It’s been a while since I’ve really done any introspective thought about my how I got to this point in my life.
And then Mrs. Chicken over at Chicken And Cheese wrote something that sounded so familiar.
In coming to terms with her new life as a “celebrity” blogger, she revisited her previous life as a suburban newspaper reporter wherein she could write about anything and everything she wanted; and where the full force of the best and worst of what this life has to offer plays out on a human scale. The real stuff of life.
I was a similar kind of journalist. Our tiny, weekly newspaper was set in a more rural than suburban setting, however, and I did everything from covering breaking news … to taking photographs at pancake breakfasts … to writing features about the new pastor come to town … to theater reviews … to writing editorials … to drawing editorial cartoons … to slapping hot wax on the back of a typeset story and gluing it to the page in anticipation of the rolling of the presses. I didn't have to scrub the toilet and I can't recall who in the office kept them clean, although I could probably guess.
Most of what we did, after all, was routine.
I reported on the small-town politics that made everyone hoarse from the screaming (or selectively deaf from the indignation).
I sat, riveted, month after month, as one town couldn't make its residents understand why they had to buy town garbage bags to pay tipping fees, when their own Glad-handled ties held so much more household waste.
I wrote about local musicians: the ones who aspired to something bigger than their weekend gigs at nearby clubs as well as the musicians who were already international names with weekend homes.
I interviewed the elderly, who shared with me some of their most vivid memories, such as what a gentleman Gen. Omar Bradley was, and how his wife, poor thing, had a box of chocolate melt on the lap of her crisp white suit in the heat of a parade.
I was charmed by the 98 year-old quiltmaker who as a child had wanted a horse, but her doting parents could only afford a donkey. She described her excitement as she and her parents went to collect the animal from the train station in an old Desoto. She laughed about how the beast of burden must have looked to the inebriated sailor standing on the street as they passed by: A jackass with its face pressed against a back window. She imagined he'd thrown down his bottle and never imbibed again ... just like they did in the movies. I couldn't help but buy one of her quilts.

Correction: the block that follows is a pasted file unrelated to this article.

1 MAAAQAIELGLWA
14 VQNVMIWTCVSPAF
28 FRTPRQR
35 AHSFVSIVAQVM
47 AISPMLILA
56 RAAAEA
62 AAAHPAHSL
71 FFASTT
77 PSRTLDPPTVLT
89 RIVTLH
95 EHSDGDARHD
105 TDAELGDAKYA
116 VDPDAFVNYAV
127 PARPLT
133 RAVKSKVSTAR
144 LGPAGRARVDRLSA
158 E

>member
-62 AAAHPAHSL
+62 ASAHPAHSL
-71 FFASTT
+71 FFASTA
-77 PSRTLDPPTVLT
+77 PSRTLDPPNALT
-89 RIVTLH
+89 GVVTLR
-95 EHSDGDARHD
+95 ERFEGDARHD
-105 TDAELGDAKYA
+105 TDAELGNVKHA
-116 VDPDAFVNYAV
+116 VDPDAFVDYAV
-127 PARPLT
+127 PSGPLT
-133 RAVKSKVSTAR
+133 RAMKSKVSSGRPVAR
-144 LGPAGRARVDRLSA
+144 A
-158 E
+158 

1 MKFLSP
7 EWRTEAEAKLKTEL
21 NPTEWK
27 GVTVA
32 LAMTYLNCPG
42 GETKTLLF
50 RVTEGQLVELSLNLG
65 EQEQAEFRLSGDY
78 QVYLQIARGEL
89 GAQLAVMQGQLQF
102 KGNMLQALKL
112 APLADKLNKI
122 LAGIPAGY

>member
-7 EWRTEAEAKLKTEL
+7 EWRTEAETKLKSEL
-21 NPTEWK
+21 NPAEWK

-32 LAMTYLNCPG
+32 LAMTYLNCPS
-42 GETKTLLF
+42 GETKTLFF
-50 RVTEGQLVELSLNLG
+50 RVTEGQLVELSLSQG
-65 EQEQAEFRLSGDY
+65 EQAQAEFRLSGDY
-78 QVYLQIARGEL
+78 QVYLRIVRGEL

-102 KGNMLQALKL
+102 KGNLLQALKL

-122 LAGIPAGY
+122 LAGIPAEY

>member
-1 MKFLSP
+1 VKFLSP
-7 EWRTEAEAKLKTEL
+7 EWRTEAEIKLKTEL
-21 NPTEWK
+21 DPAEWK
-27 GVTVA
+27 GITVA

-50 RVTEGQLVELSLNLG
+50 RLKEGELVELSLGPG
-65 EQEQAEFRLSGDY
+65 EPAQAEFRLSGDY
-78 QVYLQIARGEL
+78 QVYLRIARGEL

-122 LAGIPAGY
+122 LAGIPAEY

I also covered the little old lady who was brutally murdered in her apartment. She'd been there a while before somebody found her. Her killer was never found.
I showed up, camera in-hand, at accident scenes and fires. I’ve been called a vulture and spat at.
I’ve also been sent elaborate thank-you notes (one of the more notable included booze and a recipe for making a tasty, adult beverage) for writing colorful stories about colorful people.
I covered a story about a boy cited for saving his best friend’s life when a swarm of bees attacked the allergic teen. I covered the story again the following week, when the hero had accidentally shot and killed the boy he’d saved.
I’ve had people take one look at me and disappear from the room, returning with a yellow, dog-eared photograph I’d taken of their kid … in an old car on the way to their wedding, shaking the hand of Uncle Sam at a parade, standing on stage at a school spelling bee … that made the paper.
Day to day it wasn’t what you might call a terribly exciting job. I fetched the mail from the post office, collected columns, film and photographs from some of our more far-flung correstpondents, and I typed press releases into the antiquated mainframe computer system. At five o’clock, I went home when the office closed, ate dinner and went back out again to attend one of three town, two village, one city or three school board meetings. On Saturdays and Sundays I’d troll the countryside looking for feature art for the front page. Lather. Rinse. Repete. Six years.
On the seventh year, I was promoted to Editor.
Nine months later, during the eighth year, I was unceremoniously laid off. Downsized. It practically crushed me. But never mind that. What doesn't kill you makes you stronger, right?
I moved on ... I got a job at a small daily designing pages and writing the occasional story or editorial. I got freelance jobs where I got to do what I loved most - photographing people in the places they lived and worked. Sometimes I wrote the stories that accompanied the images, but not always.
I had grand hopes. I even had glimpses of something more; I got a byline or two in national publications but nothing bigger ever materialized.
When the children came, i ended the sideline work and focused on the day job and the laundry.
And yet, it occurs to me that I never really let go of the salad days.
They were special, those days when I was the only 20-something I knew who understood the basics of zoning and what it meant to file an Article-78. I knew how much the superintendent of schools made and what a rubber stamp the school board was. I had an opinion but I knew how to keep the story impartial.
I was young an unencumbered. I could work 12 to 14 hours for $12,000 and think it would take me places.
Mostly, though, it meant I couldn’t go to the corner store for a loaf of bread or a quarter-pound of cheese (pretty much the staples that sustained me in those years) without being stopped by someone who wanted to tell me what I should be covering.
I worked for their paper. They loved to hate it.
And I hated to love it.